San Diego’s office property market is showing moderate signs of improvement so far in 2012, signaled by a small decline in overall vacancy, positive net absorption and stabilized rents.
According to the latest nationwide real estate investor survey, done quarterly by the consulting firm PwC, aka PricewaterhouseCoopers, that assessment reflects generally bullish national sentiment among property investors. The company surveys investment professionals about prospects for 31 U.S. metro markets, across all the major property sectors.
“While certain aspects of the U.S. economic recovery are spurring demand for the movement of goods, benefiting the industrial sector and certain retail areas, other pieces are curbing the leasing demand for office space as companies continue to do more with less space,” researchers concluded in their report.
U.S. leasing activity is likely to remain subdued for the foreseeable future in the office, industrial and retail categories, as businesses remain concerned about the frailty of the U.S. economy. The one sector enjoying a continued strong recovery is multifamily, primarily apartments.
In the San Diego market, according to the PwC survey, office property investors “continue to employ conservative rent growth estimates in their cash flow projections.”
“Despite short-term struggles, an optimistic outlook for San Diego, based on growth in the technology, health care, biotech, and life science and education industries, continues to attract investors,” the report said.
According to the research firm Real Capital Analytics, office building transactions totaled $213.9 million in the San Diego County market during this year’s first quarter, more than double the level of a year ago.
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Local Firm Bullish on Detroit Market: It’s very selective about locations, but San Diego’s Coseo Properties Inc. tends to look past the much publicized and dire situation facing urban Detroit’s residential real estate market.
The firm, which has been investing nationally since 1983, recently closed on a $5.9 million purchase of a 267-unit apartment building in Ypsilanti, Mich., marking its fifth multifamily acquisition in the Detroit metropolitan area in the past six months. In the past three years, the company has made approximately $50 million in residential property acquisitions in that region, including rental homes and apartments, with more buys expected over the next two years.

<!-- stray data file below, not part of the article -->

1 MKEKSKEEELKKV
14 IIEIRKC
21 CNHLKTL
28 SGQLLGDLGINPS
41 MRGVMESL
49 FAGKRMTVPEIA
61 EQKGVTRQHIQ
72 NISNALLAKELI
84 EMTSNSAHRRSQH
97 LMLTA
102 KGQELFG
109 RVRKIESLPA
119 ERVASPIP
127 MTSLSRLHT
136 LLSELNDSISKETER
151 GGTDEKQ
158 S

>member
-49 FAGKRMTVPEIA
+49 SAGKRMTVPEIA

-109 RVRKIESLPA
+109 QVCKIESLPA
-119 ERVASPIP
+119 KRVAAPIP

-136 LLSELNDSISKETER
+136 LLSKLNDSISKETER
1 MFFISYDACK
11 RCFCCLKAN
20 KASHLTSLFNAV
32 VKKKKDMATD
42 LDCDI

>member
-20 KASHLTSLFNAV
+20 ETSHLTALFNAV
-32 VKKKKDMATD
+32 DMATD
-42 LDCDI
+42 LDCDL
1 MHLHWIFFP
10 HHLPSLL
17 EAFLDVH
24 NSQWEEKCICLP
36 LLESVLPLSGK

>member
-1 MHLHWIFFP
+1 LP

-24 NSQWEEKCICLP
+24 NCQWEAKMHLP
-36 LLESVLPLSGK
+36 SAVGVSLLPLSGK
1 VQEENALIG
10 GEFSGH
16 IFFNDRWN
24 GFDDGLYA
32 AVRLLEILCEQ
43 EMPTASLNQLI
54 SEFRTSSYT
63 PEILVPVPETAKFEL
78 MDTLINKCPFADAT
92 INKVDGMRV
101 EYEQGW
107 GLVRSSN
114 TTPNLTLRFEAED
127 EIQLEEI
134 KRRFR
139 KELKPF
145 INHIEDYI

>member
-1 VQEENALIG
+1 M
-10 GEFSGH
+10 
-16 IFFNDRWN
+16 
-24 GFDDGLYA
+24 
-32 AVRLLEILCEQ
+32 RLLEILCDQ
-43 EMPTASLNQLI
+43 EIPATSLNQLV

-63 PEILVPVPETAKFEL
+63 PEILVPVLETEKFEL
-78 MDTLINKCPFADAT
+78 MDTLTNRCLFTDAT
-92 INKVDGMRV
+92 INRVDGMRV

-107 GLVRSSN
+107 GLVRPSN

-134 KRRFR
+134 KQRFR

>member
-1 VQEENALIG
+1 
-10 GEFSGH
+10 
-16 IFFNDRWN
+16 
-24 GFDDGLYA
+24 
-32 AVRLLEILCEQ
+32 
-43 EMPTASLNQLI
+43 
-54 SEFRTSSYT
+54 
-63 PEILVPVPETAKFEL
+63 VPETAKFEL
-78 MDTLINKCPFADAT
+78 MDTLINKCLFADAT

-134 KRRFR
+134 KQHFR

Company founder and President Christopher J. Coseo, who was also among the founders of San Diego Trust Bank, said by phone that the company primarily targets Detroit suburbs, which have employment trends better than the state and much of the nation, thanks largely to a rebounding auto industry.
In markets like Ann Arbor, Southfield and St. Clair Shores, the company is finding a shortage of affordable apartments, amid rising rents. The company is able to acquire properties, sometimes under favorable bulk arrangements from agencies such as Fannie Mae, at prices far below replacement cost.
“We almost actually like it when certain people hear bad things about Michigan, because it’s keeping the other investors out,” Coseo quipped.
Coseo’s knowledge of that market also stems from his family’s four-generations-long ties to the Detroit area. His father, for instance, owned Ford dealerships in the region for 25 years before the family moved to California, and Coseo still visits friends and relatives in Michigan frequently.
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Follow-up on Big Acquisition: Locally based BCL Inc., which last year purchased 450 B Tower in downtown San Diego for $60.1 million, is now aiming to bolster its investment, with plans to undertake approximately $1.5 million in renovations to make the 30-year-old high-rise more competitive.
The 280,000-square-foot property on B Street, built in 1981 and last renovated in 2009, is also known locally as Bank of America Tower. According to brokerage firm Jones Lang LaSalle, which is representing BCL in leasing efforts, the high-rise is currently 85 percent leased.
JLL representatives said in a statement that upcoming renovations will include extending the building’s already upgraded lobby finishes to upper floor corridors, and creating a new, state-of-the-art conference facility. There will also be updating of tenant spaces, and moves to elevate building operations to a Class A service level.
Some office spaces will aim to attract the “creative/tech sector,” by integrating open ceilings, hard ducting and open collaborations.
JLL Senior Research Analyst Eli Gilbert said sustained consolidation in downtown San Diego’s legal industry has negatively affected occupancy levels over the last few years. However, recent tenant activity points to “a resurgent interest” in the central business district, he said, and some of the firms making moves are in the creative and design sectors that downtown landlords are now seeking out.
For instance, JCJ Architects recently leased more than 6,000 square feet at Irvine Co.’s Symphony Towers at 750 B Street; and Hurkes Harris Design leased nearly 5,000 square feet at 1620 Fifth St.
Send commercial real estate and development news of general local interest to Lou Hirsh via email at email@example.com. He can be reached at 858-277-8904.